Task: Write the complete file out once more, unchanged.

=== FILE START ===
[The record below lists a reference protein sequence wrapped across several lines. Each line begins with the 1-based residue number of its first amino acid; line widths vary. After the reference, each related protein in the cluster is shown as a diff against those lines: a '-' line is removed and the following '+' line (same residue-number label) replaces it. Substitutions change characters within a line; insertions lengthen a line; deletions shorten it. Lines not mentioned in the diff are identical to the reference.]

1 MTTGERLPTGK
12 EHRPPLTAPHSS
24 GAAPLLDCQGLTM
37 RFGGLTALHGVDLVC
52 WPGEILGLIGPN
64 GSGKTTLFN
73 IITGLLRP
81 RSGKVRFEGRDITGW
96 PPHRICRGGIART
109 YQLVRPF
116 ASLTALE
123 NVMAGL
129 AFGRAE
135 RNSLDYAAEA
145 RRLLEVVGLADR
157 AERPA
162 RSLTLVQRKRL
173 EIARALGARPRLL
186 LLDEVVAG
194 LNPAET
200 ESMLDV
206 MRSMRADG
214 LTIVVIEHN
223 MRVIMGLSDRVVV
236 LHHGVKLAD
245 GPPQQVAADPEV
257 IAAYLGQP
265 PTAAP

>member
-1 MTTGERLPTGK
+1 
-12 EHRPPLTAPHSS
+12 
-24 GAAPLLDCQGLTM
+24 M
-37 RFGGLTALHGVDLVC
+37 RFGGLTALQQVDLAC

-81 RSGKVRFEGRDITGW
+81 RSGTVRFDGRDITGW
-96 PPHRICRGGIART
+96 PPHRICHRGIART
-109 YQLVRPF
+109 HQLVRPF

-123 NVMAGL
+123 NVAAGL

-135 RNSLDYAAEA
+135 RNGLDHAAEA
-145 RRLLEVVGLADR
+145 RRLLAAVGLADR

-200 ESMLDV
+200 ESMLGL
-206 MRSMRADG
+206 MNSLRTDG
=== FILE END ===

[The record below lists a reference protein sequence wrapped across several lines. Each line begins with the 1-based residue number of its first amino acid; line widths vary. After the reference, each related protein in the cluster is shown as a diff against those lines: a '-' line is removed and the following '+' line (same residue-number label) replaces it. Substitutions change characters within a line; insertions lengthen a line; deletions shorten it. Lines not mentioned in the diff are identical to the reference.]

1 MTTGERLPTGK
12 EHRPPLTAPHSS
24 GAAPLLDCQGLTM
37 RFGGLTALHGVDLVC
52 WPGEILGLIGPN
64 GSGKTTLFN
73 IITGLLRP
81 RSGKVRFEGRDITGW
96 PPHRICRGGIART
109 YQLVRPF
116 ASLTALE
123 NVMAGL
129 AFGRAE
135 RNSLDYAAEA
145 RRLLEVVGLADR
157 AERPA
162 RSLTLVQRKRL
173 EIARALGARPRLL
186 LLDEVVAG
194 LNPAET
200 ESMLDV
206 MRSMRADG
214 LTIVVIEHN
223 MRVIMGLSDRVVV
236 LHHGVKLAD
245 GPPQQVAADPEV
257 IAAYLGQP
265 PTAAP

>member
-1 MTTGERLPTGK
+1 
-12 EHRPPLTAPHSS
+12 
-24 GAAPLLDCQGLTM
+24 M
-37 RFGGLTALHGVDLVC
+37 RFGGLTALQQVDLAC

-81 RSGKVRFEGRDITGW
+81 RSGTVRFDGRDITGW
-96 PPHRICRGGIART
+96 PPHRICHRGIART
-109 YQLVRPF
+109 HQLVRPF

-123 NVMAGL
+123 NVAAGL

-135 RNSLDYAAEA
+135 RNGLDHAAEA
-145 RRLLEVVGLADR
+145 RRLLAAVGLADR

-200 ESMLDV
+200 ESMLGL
-206 MRSMRADG
+206 MNSLRTDG